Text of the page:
Kill or Cure: We All Go a Little Crazy Sometimes! (Afterblight Chronicles) Mass Market Paperback – 17 Apr 2007
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About the Author
Rebecca Levene has been a writer and editor for fifteen years. In that time she has storylined Emmerdale, written a children's book about Captain Cook, several science fiction and horror novels, a novelisation and making-of book for Rebellion's Rogue Trooper video game, and a Beginner's Guide to Poker. She has also edited a range of media tie-in books. She was associate producer on the ITV1 drama Wild at Heart, story consultant on the Chinese soap opera Joy Luck Street, script writer on Family Affairs and Is Harry on the Boat? and is part of the writing team for Channel 5's Swinging. She has had two sit-coms optioned, one by the BBC and one by Talkback, and currently has a detective drama in development with Granada Television.
Top customer reviews
The book is well written and seams to have a good story with some surprising twists, but sadly fails to do as well as the first novel did.
WARNING!!! DO NOT READ THE FOLLOWING AS IT CONTAINS SPOILERS.
If you are expecting a continuation of the first novel "The Culled" featuring its main male character in it then you are in for a disappointment. "Kill or Cure" is told from the main female character "Jasmine's" point of view (who is mentioned in the first novel) with the character of "The Culled" not appearing in this novel; only when mentioned by the lead character.
The problem with "kill or Cure" is that because it is not written by the same author of the first novel, much elements and aspects such as the Religious order that controls much of the world are not mentioned in the book and we are introduced too a new ruling orders that control other parts of the world. The only thing from the first book that's in this novel is the disease itself that has devastated the world.
The chapters appear to be far longer than the first novel due to the different writing style of its author. The lead female character I found did not interest me as well as the one in the first novel. Also her relationship contradicts that of what it was in the first novel. She goes from being his girlfriend as it was implied in "The Culled" too being his wife in the second.
However, despite this "Kill or Cure" is still worth reading.
Most helpful customer reviews on Amazon.com
It may sound corny, but it's true.
While it started off rocky (mainly due to my disappoint in the change of main character from the first book) I soon fell in love with the new cast, lost myself in the plot, and found myself dazzled and amazed at every new twist and turn.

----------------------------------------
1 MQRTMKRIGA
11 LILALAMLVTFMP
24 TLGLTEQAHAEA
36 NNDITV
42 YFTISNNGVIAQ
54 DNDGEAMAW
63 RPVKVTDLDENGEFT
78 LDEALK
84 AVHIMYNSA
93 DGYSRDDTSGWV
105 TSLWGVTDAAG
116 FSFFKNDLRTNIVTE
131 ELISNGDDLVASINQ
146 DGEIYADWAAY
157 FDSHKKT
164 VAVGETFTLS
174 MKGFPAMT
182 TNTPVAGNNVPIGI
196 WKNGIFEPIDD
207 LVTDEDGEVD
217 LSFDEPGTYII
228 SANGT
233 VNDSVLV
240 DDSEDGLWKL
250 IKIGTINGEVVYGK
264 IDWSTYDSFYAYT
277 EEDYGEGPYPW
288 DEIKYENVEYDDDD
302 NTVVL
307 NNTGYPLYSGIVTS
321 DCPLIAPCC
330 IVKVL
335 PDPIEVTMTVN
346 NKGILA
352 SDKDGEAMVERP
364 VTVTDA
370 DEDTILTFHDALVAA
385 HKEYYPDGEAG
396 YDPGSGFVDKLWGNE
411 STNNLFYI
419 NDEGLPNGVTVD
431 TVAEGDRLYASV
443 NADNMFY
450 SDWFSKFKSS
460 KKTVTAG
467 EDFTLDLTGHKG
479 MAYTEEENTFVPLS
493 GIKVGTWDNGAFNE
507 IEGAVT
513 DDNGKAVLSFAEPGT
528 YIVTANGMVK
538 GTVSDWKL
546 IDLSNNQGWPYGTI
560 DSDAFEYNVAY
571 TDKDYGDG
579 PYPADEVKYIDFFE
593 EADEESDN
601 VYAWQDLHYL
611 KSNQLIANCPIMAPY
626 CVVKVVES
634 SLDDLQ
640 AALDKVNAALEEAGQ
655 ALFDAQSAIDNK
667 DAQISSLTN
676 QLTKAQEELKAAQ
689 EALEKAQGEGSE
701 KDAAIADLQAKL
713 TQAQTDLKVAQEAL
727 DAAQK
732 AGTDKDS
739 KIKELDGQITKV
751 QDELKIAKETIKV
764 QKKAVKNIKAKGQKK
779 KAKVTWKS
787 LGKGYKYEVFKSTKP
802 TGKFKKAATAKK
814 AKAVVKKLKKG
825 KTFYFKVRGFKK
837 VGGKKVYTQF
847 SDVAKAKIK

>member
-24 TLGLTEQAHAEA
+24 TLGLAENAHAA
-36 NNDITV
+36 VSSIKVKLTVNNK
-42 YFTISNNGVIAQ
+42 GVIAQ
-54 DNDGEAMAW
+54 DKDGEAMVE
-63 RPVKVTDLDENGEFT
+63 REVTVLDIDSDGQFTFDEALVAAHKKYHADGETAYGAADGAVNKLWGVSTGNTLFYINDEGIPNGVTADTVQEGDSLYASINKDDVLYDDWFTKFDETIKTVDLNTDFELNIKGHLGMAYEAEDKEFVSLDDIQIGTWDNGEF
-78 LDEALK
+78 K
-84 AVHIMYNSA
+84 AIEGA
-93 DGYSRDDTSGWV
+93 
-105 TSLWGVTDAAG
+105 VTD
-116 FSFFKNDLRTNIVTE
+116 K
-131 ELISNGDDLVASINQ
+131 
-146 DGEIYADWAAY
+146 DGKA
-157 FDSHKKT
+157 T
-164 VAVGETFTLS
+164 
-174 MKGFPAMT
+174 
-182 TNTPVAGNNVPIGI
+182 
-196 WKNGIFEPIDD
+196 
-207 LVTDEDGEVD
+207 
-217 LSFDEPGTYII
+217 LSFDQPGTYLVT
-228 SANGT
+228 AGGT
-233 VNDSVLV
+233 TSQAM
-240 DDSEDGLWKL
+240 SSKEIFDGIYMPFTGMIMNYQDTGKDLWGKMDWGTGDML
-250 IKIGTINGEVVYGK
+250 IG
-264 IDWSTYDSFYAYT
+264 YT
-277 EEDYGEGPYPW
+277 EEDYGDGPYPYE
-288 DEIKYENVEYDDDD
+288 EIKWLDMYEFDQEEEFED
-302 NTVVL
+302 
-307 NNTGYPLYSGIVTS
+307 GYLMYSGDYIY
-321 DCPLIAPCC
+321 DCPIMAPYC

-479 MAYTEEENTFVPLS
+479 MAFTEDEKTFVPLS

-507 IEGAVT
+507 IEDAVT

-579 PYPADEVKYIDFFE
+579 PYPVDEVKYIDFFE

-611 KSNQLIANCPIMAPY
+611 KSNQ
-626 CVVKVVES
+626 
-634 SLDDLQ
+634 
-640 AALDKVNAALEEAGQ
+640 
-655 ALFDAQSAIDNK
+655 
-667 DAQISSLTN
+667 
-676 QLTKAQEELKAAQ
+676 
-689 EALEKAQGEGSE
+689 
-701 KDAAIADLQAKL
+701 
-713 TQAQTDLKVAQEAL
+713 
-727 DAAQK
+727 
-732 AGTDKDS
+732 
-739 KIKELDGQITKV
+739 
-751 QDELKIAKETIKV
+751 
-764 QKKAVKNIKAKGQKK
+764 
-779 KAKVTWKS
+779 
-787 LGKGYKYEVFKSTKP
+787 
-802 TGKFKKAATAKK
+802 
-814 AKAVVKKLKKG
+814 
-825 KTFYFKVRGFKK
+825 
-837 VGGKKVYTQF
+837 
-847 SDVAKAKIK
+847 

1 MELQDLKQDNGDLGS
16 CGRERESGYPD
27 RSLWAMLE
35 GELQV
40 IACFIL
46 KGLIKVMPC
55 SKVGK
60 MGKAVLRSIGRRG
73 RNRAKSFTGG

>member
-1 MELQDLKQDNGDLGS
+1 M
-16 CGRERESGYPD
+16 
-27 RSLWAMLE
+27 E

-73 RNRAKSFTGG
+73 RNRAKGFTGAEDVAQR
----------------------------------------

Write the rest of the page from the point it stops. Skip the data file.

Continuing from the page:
While the culled had a much more visceral and savage approach, this one tried to have some civility for the most part. Not for better or worse, just different. I find myself loving both novels for what they are, and really appreciating the dynamic specifically between the couple that stars them.
As for the other novels in the Afterblight Chronicles... well, let's just say they are less than stellar in my opinion. Quite sad to see them getting more and more sequels while the first 2 books sit dormant.
In the case of Kill or Cure, the lead character, Jasmine, steals the show. She's completely bonkers, which makes for infectious (pun intended) reading. Her madness, however, strangely prepares her a world of incredibly difficult moral decisions. The post-Culled world is a terrible, terrible place, and it seems that only the badly damaged can survive it.
The book is shockingly dark (even for this genre), but still chips in enough blackly comedic moments to keep the reader involved. Possibly the ultimate in dark fun, Kill or Cure is a pleasant surprise - a new look at an old genre.
Seriously, from the several lazy references to "the bullet hit the wall inches from my head" to EVEN MORE references of "i heard a sound like ... but it may have been my rib cracking", not to mention the hero being shot in the leg and stabbed in the ribs on one page never to be mentioned again and how a doctor with minimal weapons training manages to win every battle despite being hopelessly out numbered and out gunned, you want to punch yourself in the face just to feel something real. Sloppy repetition and glaring continuity errors aside, the story had me wishing death to all.
This book really is poor, i'm no English major as my poorly constructed review will testify but this writer should concentrate on writing for Emmerdale and leave the novels to people who care.
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